London Kills Me Review

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A street hustler tries to wangle his way on to the straight and narrow in hip West London.


London's Ladbroke Grove is the scene of writer Hanif Kureishi's directorial debut, a determinedly hip sojourn among the dreaming, scheming, drug-dealing denizens of this particular area around Portobello Road.

The central story in this street life on parade is that of sweet-faced Justin Chadwick's bungling hustler - improbably christened Clint - and his very protracted efforts to acquire a pair of good shoes so that he can start a new life in a straight job, waiting tables in a trendy cafe. In the process he keeps busy by scamming his friend and smalltime drug-dispenser Muffdiver (Mackintosh) and wistfully shadowing the girl they both fancy, the enigmatic junkie Sylvie (McCourt).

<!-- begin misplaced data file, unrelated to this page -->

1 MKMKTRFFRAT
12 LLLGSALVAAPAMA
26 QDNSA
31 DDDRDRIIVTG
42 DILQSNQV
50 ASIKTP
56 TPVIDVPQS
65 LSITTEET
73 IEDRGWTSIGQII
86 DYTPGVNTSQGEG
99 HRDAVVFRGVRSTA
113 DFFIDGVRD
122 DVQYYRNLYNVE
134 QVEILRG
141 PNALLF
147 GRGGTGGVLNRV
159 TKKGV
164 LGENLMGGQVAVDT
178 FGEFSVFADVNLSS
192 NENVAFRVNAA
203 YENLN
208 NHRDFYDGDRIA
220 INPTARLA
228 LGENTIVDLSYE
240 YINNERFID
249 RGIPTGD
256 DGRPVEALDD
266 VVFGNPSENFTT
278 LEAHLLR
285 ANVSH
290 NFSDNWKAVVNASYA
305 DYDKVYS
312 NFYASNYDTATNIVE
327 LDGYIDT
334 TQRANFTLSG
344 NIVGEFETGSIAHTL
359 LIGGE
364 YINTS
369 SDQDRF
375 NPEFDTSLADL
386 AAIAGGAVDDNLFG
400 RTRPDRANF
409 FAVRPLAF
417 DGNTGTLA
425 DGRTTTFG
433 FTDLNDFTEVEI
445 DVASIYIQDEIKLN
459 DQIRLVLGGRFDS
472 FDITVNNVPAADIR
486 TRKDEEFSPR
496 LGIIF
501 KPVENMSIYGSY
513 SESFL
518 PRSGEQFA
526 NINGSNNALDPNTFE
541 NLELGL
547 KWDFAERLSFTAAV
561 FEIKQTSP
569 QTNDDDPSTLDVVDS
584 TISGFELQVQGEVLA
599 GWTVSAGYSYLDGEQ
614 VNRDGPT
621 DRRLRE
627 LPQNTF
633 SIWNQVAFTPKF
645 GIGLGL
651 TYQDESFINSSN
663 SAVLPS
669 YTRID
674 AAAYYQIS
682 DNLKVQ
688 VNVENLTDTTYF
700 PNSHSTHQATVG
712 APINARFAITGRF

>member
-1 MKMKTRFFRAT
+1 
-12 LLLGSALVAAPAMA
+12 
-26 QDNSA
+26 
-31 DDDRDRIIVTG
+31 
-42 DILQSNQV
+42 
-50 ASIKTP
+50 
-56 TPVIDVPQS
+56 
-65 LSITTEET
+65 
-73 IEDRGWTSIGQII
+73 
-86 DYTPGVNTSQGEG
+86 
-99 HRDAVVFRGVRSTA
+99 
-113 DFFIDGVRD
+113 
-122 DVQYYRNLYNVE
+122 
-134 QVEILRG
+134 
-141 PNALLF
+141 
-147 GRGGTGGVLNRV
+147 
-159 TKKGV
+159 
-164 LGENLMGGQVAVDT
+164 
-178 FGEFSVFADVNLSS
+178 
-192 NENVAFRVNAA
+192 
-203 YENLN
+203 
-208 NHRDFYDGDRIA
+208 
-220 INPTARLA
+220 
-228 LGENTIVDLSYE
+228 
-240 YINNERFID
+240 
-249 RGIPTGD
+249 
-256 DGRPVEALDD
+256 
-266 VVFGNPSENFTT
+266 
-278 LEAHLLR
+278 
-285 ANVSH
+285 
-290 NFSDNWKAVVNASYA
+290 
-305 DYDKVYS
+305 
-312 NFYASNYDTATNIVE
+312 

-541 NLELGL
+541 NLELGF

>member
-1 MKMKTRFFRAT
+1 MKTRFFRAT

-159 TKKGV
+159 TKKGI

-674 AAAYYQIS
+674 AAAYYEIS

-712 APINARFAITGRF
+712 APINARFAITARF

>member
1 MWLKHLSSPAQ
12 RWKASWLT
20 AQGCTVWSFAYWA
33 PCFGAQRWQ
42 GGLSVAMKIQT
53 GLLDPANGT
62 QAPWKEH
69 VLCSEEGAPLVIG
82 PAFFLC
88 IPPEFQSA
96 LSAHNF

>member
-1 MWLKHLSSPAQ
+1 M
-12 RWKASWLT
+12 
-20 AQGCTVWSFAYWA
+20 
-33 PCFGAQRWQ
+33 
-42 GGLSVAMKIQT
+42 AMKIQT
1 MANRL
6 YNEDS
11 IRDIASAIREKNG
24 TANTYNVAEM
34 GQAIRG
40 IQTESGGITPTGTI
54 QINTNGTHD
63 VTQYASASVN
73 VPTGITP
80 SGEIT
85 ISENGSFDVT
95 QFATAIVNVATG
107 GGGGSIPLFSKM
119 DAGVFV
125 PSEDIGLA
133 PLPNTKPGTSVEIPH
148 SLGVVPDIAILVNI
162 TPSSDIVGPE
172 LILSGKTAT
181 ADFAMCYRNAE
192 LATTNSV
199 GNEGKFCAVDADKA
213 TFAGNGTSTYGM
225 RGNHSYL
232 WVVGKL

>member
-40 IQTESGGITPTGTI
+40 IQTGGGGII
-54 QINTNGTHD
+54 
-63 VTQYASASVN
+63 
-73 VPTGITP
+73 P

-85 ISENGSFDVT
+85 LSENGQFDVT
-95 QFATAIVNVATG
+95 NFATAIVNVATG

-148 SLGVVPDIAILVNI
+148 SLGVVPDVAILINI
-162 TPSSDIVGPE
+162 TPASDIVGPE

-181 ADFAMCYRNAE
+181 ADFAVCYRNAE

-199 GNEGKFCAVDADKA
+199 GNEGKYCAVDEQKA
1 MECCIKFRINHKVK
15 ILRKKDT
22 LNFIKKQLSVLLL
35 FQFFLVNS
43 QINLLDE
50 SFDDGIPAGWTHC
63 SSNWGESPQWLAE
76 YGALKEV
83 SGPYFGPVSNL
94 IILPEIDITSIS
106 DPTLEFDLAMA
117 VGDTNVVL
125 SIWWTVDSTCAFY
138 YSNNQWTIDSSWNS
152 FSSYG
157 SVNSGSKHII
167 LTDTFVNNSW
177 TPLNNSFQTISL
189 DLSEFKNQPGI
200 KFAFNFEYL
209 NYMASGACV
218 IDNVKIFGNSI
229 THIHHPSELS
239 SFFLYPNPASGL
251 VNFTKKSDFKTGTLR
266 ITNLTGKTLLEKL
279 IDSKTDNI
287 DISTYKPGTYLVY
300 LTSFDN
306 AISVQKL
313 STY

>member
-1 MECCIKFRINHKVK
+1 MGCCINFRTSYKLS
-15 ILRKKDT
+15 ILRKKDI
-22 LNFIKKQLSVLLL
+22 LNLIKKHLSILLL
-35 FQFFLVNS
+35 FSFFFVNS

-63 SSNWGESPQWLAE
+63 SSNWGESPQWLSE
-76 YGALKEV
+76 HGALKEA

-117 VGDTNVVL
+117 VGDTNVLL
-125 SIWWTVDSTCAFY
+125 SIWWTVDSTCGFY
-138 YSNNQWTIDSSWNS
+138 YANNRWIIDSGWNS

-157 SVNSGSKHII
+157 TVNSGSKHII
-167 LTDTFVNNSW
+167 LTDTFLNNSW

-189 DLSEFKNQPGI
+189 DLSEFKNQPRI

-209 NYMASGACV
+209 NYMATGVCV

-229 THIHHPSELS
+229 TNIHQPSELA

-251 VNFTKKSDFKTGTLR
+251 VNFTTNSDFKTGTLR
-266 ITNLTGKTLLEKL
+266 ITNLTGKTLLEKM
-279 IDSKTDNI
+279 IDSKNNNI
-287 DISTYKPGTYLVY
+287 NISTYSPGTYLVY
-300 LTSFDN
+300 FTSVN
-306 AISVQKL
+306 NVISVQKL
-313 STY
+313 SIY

These three perform attractively enough and are surprisingly engaging considering the bleak circumstances in which they are found, while Kureishi's apparent affection for creative con artists and his efforts to pack the proceedings with colour and incident are occasionally quirky and amusing, bolstered by nice supporting playing from veterans Roshan Seth and Alun Armstrong.

Occasionally enlivened by some startling continuity mysteries - obviously the inevitable result of low-budget logistics but a laugh anyway - such as snow on the ground one minute and autumnal trees the next, the credibility puzzles like Clint's middle-class Laura Ashley mum implausibly spliced to an Elvis impersonating bit of rough afford yet more humour but are less easily forgiven as irrelevancies in this smart-assed supposed slice of life.

There is an inherent tedium in the tale because, as one of the characters so accurately observes, "Druggies are boring".